OK, the subject deals with what is known as mock theta functions (Note: There is no credible Wikipedia entry to it and hence I cannot add one here. Also remember that this mock theta functions are not the same as Ramanujan’s theta functions; Just to not confuse these subtle mathematical terms!). These are not quite the Riemann Zeta functions, which are well known, but more similar to the Jacobi theta functions. The mathematical prodigy Srinivasa Ramanujan while on deathbed had shared some quick tidbits to the famous Cambridge mathematician (and I should say a hard core cricket enthusiasts! If you guys have not read his memoir A mathematician’s Apology already, step out and grab it soon. A fabulous quick read that!)  G.H.Hardy who was paying a visit to his now famous student. After their famous meet up (or may be during their meeting itself), somewhere in 1920, before his death, Ramanujan wrote a letter to Hardy in Cambridge in which he introduced as many as seventeen new functions. These functions, as per Ramanujan, had shared some distinct similarities with the theta functions (The Zeta functions were itself had been studied before before by mathematicians like Jacobi, Riemann and several others. Now of course the connection between Jacobi theta functions and Riemann Zeta functions is already established!).

The Jacobi theta function itself is pretty complicated to lesser mortals like us. It looks harmless for a starter, but the properties, its various avatars and connections to many real world applications is what makes it monstrous. And then there are also its generalized cousin Riemann Zeta functions $\zeta(n)=1+\frac{1}{2^{n}}+\frac{1}{3^{n}}+\ldots + \infty$, which as well, appear as a simple and elegant looking form for $n<3$ , for higher $n >2$ changes the form beyond what we can fathom (For example, it is not even known whether for larger $n$ such a number is transcendental!). I remember playing with (I think it was 2000 or 2001) a proof of  $\zeta(2)=\frac{\pi^2}{6}$  using some integral calculus in two variables, which again turns out to be rather well known as easy. There are other ways to prove as well for $n=2$, but it stops being that simplistic there!) Anyway, Jacobi’s theta function has the form $\theta(x,t)=\displaystyle \sum_{n=\infty}^{\infty}{\exp\left(i\pi t n^{2} + i2\pi n x\right)}$, which in words can be roughly stated as some form of elliptic form of exponentials.

Much like Fermat did for his famous last theorem, Ramanujan too didn’t give much hints beyond listing and stating that they are elegant. For example, he didn’t reveal where they come from or how to formulate them or for that matter what use having them. Like many of his other famous mathematical findings, Ramanjunan, a self taught genius, made a quick listing of these. Rest of the curiosity has enthralled and haunted the mathematical minds of coming generations, all over the world. A brilliant spark from the great genius helped to stir an intellectual stir for almost 10 years!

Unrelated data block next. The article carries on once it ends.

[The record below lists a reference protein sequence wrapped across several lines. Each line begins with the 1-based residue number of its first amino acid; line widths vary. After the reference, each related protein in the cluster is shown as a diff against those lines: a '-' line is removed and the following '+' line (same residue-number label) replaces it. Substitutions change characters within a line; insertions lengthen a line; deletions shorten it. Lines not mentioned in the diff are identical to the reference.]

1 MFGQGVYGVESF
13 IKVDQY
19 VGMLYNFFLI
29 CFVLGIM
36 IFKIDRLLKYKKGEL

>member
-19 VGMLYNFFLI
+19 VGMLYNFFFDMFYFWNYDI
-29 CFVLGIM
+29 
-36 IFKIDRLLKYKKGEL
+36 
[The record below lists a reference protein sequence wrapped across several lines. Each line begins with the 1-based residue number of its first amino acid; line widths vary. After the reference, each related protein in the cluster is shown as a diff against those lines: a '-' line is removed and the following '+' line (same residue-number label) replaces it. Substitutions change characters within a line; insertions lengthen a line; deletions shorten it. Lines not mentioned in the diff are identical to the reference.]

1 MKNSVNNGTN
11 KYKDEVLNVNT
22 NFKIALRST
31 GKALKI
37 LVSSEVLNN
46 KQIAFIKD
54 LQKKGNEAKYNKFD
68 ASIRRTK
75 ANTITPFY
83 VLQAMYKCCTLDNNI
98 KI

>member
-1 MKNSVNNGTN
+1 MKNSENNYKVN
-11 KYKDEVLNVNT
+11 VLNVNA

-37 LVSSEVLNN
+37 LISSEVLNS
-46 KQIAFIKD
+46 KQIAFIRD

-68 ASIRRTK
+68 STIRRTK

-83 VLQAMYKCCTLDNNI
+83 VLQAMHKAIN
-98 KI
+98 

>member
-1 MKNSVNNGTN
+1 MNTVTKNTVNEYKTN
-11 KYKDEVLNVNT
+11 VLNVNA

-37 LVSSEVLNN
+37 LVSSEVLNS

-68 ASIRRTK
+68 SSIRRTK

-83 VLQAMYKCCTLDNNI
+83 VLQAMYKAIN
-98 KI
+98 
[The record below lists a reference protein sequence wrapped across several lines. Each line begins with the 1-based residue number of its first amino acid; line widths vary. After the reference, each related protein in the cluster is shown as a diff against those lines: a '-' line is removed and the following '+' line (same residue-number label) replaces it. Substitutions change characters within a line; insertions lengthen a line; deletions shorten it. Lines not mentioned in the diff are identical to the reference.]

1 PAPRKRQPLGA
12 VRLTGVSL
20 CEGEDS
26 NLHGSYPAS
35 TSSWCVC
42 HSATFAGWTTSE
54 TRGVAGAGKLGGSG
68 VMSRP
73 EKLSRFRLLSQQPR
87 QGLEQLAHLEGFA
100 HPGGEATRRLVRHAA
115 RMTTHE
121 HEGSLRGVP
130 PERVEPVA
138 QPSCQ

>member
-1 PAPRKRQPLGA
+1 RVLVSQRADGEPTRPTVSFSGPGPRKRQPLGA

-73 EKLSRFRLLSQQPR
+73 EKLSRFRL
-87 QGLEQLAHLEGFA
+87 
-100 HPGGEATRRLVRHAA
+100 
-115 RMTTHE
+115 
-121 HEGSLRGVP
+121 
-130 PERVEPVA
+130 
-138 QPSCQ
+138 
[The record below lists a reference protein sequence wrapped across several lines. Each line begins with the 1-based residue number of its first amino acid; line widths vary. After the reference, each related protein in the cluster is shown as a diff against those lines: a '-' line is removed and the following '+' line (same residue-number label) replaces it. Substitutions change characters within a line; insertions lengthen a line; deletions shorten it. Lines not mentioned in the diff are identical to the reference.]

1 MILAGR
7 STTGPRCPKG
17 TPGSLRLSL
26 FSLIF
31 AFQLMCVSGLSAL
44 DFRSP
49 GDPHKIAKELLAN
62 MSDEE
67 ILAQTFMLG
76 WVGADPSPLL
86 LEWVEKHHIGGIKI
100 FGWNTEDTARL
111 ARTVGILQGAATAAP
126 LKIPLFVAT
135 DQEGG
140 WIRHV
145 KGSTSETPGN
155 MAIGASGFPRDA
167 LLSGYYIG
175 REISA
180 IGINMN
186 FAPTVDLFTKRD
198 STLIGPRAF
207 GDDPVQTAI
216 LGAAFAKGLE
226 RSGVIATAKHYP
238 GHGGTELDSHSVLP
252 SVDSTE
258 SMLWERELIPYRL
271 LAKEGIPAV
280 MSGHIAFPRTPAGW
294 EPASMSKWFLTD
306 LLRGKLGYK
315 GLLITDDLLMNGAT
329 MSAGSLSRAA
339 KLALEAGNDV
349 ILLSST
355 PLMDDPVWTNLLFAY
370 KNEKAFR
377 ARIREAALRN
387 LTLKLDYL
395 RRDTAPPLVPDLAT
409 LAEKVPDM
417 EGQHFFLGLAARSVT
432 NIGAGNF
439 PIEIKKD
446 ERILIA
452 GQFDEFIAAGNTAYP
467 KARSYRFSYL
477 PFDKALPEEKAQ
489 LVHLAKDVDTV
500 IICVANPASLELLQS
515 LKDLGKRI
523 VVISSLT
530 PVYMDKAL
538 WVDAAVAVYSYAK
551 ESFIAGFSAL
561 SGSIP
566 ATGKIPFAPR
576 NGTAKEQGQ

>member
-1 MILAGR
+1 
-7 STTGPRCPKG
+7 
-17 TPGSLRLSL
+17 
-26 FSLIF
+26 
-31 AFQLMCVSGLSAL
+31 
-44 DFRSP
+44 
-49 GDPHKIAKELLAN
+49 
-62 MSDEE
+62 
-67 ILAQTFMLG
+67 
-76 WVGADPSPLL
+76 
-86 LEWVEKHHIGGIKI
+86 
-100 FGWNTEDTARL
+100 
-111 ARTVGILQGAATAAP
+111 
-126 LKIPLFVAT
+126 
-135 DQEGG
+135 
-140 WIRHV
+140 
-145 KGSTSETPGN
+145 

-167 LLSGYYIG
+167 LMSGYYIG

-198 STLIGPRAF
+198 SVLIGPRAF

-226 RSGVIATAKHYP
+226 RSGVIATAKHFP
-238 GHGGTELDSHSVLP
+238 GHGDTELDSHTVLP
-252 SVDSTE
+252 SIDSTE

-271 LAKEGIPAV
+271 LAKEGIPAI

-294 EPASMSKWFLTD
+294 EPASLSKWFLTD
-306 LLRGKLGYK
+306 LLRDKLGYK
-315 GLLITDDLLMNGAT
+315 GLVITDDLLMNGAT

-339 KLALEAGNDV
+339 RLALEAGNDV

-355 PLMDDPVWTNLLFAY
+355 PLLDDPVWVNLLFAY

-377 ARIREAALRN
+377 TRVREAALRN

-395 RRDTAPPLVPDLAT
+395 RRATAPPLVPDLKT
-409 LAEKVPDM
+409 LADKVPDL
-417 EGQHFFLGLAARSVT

The latest is that, two Wisconsin mathematician, Ken Ono and University of Cologne professor Kathrin Bringmann came up with a framework explaining what mock theta functions are and how to derive them. They connect modular forms or more specifically the mass forms to Ramanujans’ functions. If you recall, the modular forms also played a big part in the proof of the other famous problem of this kind Fermat’s last theorem.

It will take  a while for me to understand (if at all I manage to digest it) all the details of this new claim. I must say, it is likely that I will fail to comprehend it in full . As always, I will be curious to read it up and grab as much as I can. As and Indian, the connection to India is always an interesting pursuit!

I leave you with a nice documentary video on Ramanjuan that I found in youtube. If you have not see this already, check this out. Pretty good documentary, unfortunately tarred by a lot of useless and unrelated comments.

Last week, had a chance to catch up with two pioneers at Irvine. The coding (among so many other things, trellis coded modulation came to light through his seminal thoughts) champion Gottfried Ungerboeck and the multi faceted public crypto (Diffie-Hellman fame among the so many other things he has done) fame Martin Hellman were gracious enough to join me for lunch. They were in town for this years Marconi award felicitation. For me, personally, it was whale of an opportunity to interact with these two connoisseurs. I didn’t have much time to interact with Ungerboeck when he was still employed at Broadcom, but the little time I spent with him last week gave an indication on how much I would have gained, had he stayed longer (or had I joined Broadcom earlier):-)